myttingI thought: Christ, I’ve had discussions like that at weddings and christenings. Not about how to stack firewood, but certainly concerning the vexed questions on how to plant potatoes (trench, dibble or ridge); the advantages of single-rope-technique over electron ladders when potholing (that’s going back a bit, mind), gadgets to increase the mileage on a Series III short-wheelbase Land-Rover after you’ve installed free-wheeling hubs and overdrive (sold it in the end), and whether the quality of Hartley’s Beer deteriorates in thundery weather (don’t recall the outcome of that one).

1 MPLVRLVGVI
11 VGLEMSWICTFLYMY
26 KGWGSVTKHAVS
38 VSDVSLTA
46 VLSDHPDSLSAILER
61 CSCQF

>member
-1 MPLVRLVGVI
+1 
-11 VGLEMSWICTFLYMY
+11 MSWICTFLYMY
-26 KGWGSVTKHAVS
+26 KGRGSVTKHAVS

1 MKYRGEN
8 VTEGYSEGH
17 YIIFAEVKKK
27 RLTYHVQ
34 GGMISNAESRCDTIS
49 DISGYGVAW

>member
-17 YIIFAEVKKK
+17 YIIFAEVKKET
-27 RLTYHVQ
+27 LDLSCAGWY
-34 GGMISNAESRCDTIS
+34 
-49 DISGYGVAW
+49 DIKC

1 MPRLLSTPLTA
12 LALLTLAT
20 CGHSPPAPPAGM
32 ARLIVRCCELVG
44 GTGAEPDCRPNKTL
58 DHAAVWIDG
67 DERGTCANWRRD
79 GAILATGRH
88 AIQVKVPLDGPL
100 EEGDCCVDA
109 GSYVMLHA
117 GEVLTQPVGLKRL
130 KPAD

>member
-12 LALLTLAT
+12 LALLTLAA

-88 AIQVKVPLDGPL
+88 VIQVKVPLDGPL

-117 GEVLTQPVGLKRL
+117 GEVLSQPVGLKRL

So I sit on my stool, devouring Lars Mytting’s words about the calorific values of various types of wood and the development of the chainsaw industry, and I feel his ripples. I am warmed inside and a smile dances awkwardly across my face. Unlike Paul Simon, I am not an island – a lone fanatic. Lars Mytting has his firewood; I have my collection of British Rail holiday posters and seed packets for nine different varieties of cabbage.

Mytting’s book has arrived at an opportune moment because we need firewood for our stove. It actually gets cold here at nights. The snowline, at the moment, is just above Cañar, the village overlooking our home in Órgiva.

So I ring a Cornishman called Andy Bailey, who I met at a party in September and who deals in firewood, and the next day he arrives with a trailer loaded with 1.5 tonnes of olive wood – some slender branches as thin as a flamenco dancer’s wrist, some great gargoyle-shaped objects like blacksmith’s anvils. Did he chop this himself, I ask?